Gallery

FELICIFIC CALCULUS

TECHNOLOGY AS A SOCIAL MARKER OF RACE, CLASS, & ECONOMICS IN ROCHESTER, NY

Eric Kunsman

MARCH 12 TO JUNE 10, 2021

The felicific calculus is an algorithm formulated by jurist and reformer Jeremy Bentham (1748–1832) for calculating the moral rightness of an action by balancing the probable pleasures and pains that it would produce.

Bentham, a utilitarian philosopher, believed this calculus could, in principle, help determine the moral status of any considered act.

In 2017, I relocated my studio to a different part of Rochester, NY. Colleagues immediately started making comments along the lines of: “…that area’s a war zone.” My experience with the new neighborhood was positive, so I wanted to discover what visual cues others might be seeing as indicators of a dangerous environment. Several people had mentioned the number of payphones in the area, inferring that only criminals use payphones these days.

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There really were a lot of payphones in my neighborhood. I began documenting them, and quickly saw that far from being used by criminals, these phones served as a lifeline for some of the poorest residents in the area. 

Looking deeper, I found the story behind Rochester’s payphones reflected an unusually altruistic ‘felicific calculus’ by Frontier Communications. Instead of focusing on profits, they had decided to maintain the payphones in poorer neighborhoods for the good of the community.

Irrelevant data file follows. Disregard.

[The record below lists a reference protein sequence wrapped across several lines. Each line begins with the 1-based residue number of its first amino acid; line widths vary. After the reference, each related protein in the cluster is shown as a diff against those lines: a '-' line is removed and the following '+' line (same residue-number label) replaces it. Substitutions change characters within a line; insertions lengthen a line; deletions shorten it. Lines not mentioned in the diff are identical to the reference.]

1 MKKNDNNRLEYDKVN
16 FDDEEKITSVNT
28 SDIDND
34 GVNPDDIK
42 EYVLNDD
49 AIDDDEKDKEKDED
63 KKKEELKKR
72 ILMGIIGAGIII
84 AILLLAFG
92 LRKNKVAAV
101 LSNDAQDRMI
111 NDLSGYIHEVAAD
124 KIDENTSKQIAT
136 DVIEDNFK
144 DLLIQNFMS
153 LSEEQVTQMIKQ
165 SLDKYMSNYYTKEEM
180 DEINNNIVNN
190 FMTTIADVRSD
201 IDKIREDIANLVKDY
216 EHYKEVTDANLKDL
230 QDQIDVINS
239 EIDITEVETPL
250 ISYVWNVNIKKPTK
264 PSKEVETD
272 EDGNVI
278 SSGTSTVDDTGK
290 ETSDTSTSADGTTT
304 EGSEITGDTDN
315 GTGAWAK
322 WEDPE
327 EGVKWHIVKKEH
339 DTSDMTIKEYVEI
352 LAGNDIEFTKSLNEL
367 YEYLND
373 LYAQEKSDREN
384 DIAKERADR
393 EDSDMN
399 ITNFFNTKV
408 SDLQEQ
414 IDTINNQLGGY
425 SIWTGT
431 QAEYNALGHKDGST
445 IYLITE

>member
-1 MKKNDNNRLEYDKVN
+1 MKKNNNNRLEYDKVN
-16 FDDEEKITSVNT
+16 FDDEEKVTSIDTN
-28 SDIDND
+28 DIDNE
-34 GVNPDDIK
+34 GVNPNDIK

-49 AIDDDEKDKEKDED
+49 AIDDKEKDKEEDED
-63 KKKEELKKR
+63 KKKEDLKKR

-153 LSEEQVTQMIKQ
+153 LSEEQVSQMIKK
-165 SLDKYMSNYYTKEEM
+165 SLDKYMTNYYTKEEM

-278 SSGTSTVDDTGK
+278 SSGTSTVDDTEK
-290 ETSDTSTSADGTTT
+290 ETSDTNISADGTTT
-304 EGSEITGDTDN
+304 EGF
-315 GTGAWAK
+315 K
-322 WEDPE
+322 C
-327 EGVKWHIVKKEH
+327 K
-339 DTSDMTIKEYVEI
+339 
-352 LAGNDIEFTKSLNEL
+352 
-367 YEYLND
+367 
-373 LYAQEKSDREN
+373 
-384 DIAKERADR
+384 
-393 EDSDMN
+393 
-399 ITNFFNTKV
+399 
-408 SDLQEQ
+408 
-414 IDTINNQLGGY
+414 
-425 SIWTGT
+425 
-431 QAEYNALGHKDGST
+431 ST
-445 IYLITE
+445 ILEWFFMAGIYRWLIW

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Many policy makers have opted to view payphones as a social indicator of crime, unfortunately leading to ignorant or even dangerous decisions.

In Detroit, Michigan, politicians had all public payphones removed without studying or surveying their actual use. They simply assumed the criminal connection. This decision was based on a further assumption that everyone today must own a mobile phone. Decision-makers lacking facts or any real understanding of issues facing citizens from a different economic class just acted on a misperception.

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Witnessing that type of reflexive judgement from my colleagues drove me to educate myself. I photographed payphones and mapped their locations, then overlaid them with census maps showing economic status, ethnicity, age and sex, and the city crime map. There was an immediate, direct correlation between the poverty level and location of the payphones. Areas with the most payphones coincided with Rochester neighborhoods where the average family incomes are lower than $20,000 annually. There was also no correlation with high crime neighborhoods.